The waterfront of Isola San Giulio, ringed by beautiful old palazzi draped in wisteria and trumpet vines, also has an ethereal quality. The palazzi are private, but their owners host a variety of cultural events open to the public. The Villa Talonne, the home of the daughter of a piano-maker, has a concert hall where recitals are held. There is an annual Festival of Ancient Music. And Gabriel Griffin, a Welsh expatriate, organises an international poetry festival each autumn.

Back on the jetty of Orta San Giulio, the enchantment continues. With an area of only seven square miles and a perimeter of 21 miles, Lake Orta has only one main town. But, like the lake, it is a jewel. Traffic-free in the centre, with romantic stone archways and balconies, street lanterns and leafy courtyards tucked behind iron gates, it epitomises Italian charm. Piazza Motta, a broad, flagged square, runs parallel to the waterfront and is partially screened from the bustle of the jetty by a splendid row of chestnut trees. The other three sides of the square are bordered by shabbily elegant pastel-washed buildings - mostly 16th- and 17th-century in origin, but now housing small shops, gelateria and tobacconists. Cheerful cafés sprawl across the piazza, and winding alleyways lead the way into warrens of narrow streets, all cluttered with the familiar Italian mix of peeling shutters and colonnades, fading frescoes and fluttering washing-lines.

The summer is the town's busiest time for visitors. If you visit in June or July, you'll find the lake partly given over to water sports. But, even at the height of the season, the accent is on normal life. A market has been held in the piazza every Wednesday since 1228, and the town's shops are, in the main, happily free of tourist tat. There are speciality stores, including an antiquarian bookshop and one selling period jewellery, plus numerous art and ceramics galleries and an excellent delicatessen. Here you can find local Nebbiolo wine and sausages of all kinds, including an unusual mortadella made of liver. You may want to think twice before sampling the full-on delicacy of tapulon. Originating 10 miles away in Borgomanero, it offers a blend of wine, garlic, salt, oil - and chopped donkey meat.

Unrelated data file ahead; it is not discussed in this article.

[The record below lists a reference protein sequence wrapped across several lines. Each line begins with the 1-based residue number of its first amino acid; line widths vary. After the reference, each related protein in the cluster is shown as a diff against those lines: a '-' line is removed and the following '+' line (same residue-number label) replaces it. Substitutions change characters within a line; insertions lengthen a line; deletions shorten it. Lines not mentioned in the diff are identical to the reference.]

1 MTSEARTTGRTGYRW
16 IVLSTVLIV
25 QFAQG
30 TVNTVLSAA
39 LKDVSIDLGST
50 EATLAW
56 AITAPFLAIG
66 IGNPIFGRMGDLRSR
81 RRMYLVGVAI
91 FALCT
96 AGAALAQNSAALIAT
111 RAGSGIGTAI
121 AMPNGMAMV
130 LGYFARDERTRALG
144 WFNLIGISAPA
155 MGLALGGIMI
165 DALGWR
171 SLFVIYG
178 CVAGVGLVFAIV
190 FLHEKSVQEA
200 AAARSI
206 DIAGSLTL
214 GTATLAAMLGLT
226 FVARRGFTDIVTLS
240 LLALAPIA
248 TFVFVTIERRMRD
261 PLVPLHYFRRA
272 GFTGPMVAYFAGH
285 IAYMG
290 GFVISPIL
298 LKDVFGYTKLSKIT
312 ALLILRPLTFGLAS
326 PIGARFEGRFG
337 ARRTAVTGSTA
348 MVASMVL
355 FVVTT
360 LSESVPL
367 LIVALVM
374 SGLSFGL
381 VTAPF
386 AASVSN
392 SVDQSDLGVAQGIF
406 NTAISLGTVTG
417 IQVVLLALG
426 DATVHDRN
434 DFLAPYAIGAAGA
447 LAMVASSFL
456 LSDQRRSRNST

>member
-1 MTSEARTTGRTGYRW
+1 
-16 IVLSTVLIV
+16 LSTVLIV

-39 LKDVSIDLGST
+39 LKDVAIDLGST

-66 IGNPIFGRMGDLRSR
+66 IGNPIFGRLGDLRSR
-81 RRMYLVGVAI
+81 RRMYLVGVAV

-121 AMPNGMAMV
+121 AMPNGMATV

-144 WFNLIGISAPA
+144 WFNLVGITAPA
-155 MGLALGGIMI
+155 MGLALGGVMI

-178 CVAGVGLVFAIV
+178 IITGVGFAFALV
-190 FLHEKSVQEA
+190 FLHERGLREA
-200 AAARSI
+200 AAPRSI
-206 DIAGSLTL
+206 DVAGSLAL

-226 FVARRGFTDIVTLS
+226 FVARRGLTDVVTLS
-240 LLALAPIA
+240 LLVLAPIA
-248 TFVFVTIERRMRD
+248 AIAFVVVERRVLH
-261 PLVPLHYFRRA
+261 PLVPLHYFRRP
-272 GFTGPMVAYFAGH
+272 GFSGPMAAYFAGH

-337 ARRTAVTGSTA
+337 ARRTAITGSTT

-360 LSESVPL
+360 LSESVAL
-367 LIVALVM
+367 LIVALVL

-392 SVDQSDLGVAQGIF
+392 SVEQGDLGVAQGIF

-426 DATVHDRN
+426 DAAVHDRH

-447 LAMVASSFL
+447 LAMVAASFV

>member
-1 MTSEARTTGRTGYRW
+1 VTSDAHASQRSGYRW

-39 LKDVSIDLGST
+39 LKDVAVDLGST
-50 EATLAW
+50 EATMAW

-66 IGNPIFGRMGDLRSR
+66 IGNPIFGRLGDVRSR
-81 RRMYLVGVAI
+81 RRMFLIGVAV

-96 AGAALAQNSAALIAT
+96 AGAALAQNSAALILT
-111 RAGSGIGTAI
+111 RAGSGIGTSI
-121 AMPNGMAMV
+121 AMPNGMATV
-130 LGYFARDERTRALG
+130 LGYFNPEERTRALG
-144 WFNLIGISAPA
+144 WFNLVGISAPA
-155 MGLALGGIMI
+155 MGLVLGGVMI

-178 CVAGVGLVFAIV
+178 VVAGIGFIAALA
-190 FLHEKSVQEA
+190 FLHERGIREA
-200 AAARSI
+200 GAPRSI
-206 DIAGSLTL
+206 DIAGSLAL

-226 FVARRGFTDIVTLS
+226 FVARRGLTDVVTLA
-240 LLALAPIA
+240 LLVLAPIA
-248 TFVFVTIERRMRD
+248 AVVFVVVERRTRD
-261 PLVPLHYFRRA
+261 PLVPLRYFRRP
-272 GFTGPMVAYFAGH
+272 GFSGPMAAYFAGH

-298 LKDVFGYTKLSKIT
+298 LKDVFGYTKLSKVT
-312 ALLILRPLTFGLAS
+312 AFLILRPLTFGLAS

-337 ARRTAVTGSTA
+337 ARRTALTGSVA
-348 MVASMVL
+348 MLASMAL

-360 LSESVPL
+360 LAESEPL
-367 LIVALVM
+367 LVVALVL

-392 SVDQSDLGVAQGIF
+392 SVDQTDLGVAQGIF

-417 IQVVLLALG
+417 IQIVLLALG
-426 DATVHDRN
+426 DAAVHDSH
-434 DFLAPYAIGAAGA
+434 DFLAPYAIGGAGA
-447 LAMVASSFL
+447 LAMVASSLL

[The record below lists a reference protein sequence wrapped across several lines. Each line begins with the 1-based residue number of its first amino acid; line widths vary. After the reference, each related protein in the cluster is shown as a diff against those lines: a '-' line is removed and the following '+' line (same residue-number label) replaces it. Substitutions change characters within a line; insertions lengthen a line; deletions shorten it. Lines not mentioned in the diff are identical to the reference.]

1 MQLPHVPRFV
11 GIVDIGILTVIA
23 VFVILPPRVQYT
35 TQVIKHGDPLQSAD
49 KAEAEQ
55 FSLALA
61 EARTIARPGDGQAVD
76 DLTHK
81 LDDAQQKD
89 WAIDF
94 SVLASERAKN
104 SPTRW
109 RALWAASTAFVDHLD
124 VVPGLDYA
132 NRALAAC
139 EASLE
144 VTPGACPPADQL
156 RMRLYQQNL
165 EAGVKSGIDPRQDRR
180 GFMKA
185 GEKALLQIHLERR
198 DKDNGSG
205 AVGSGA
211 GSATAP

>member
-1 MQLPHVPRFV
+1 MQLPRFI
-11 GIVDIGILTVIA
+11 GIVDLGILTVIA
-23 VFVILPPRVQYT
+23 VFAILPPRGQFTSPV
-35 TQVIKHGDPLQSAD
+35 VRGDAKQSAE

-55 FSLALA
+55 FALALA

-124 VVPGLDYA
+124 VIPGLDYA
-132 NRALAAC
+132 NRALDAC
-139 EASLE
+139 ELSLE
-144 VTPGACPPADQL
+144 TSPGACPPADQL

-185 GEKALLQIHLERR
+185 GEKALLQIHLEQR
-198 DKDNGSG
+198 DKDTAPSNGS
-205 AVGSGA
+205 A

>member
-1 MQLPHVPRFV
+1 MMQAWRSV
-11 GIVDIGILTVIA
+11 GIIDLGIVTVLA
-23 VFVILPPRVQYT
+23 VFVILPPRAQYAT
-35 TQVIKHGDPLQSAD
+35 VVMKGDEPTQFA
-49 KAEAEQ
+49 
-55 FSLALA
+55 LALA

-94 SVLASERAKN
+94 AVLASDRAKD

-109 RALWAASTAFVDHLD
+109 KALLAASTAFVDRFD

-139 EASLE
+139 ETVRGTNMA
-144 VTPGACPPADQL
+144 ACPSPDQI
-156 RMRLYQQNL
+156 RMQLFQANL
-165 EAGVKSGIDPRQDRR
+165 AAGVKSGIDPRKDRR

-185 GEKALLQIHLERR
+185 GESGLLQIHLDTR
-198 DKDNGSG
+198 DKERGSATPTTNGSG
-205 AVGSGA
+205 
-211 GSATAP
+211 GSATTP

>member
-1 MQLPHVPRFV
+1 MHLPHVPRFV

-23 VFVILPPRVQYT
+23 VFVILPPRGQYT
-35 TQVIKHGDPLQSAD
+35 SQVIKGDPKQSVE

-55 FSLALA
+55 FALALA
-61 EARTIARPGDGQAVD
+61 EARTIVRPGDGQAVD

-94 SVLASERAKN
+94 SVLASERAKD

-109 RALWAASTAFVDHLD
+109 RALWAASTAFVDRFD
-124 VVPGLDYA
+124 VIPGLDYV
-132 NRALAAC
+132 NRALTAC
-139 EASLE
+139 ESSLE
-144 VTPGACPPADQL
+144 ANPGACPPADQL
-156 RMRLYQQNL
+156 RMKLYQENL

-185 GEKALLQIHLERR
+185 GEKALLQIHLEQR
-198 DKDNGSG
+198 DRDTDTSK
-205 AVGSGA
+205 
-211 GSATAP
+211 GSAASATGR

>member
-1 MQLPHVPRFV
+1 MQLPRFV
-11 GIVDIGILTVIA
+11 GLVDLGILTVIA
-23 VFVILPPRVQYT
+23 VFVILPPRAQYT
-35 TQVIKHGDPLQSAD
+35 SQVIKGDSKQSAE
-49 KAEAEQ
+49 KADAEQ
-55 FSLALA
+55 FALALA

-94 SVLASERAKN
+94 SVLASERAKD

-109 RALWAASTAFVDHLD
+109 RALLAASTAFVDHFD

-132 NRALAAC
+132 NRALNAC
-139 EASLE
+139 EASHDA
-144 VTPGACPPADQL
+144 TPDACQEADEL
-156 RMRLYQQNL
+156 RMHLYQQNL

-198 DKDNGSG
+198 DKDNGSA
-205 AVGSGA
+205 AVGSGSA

A stay in Orta San Giulio allows for all the familiar Italian pleasures, including searching out little family restaurants tucked away in hidden nooks and crannies, like the cosy Pizzeria Campana or the creperie Edera. But the town is, above all, a treasure-trove for lovers of old buildings. At the northern end of the square, the town hall - an astonishing construction from 1582 built on stilts and awash with brightly-restored frescoes, coats of arms and trompe l'oeils - dominates the market-place like a rectangular circus tent. Rising steeply to the east of the square, a cobbled ascent - Salita della Motta - leads to the pretty lemon-coloured parish church of chiesa dell'Assunta, founded in the 15th century.

Orta San Giulio's pièce de résistance demands a further climb. At 1,200ft above sea level and 325ft above the lake, the Sacro Monte di San Francesco is simply extraordinary - a hilltop plateau laid out with 20 chapels dedicated to the life of St Francis of Assisi.

All the chapels are unique in design; the range of architectural styles reflecting the fact that building took place over a 200-year period. The earliest, as you might expect, are the simplest. The late 17th-century additions - crammed with painted statues arranged in theatrical tableaux - are staggeringly beautiful or utterly hideous, depending on where you stand in relation to Madame Tussauds. But, whatever your view, the experience is unmissable.

Sacro Monte was designated a National Park in 1980. The chapels are built like a village, amid winding lanes and woods. Walkways are tucked away behind ancient hedges or meander through scatterings of wild flowers. It's nature at its loveliest and feels a world away from anywhere. Bees buzz, birds sing - but the rest is silence. And below you, green and tranquil, Lake Orta lies dreamily on her mountain bed - the sleeping princess of the fairy tale.

(from The Independent)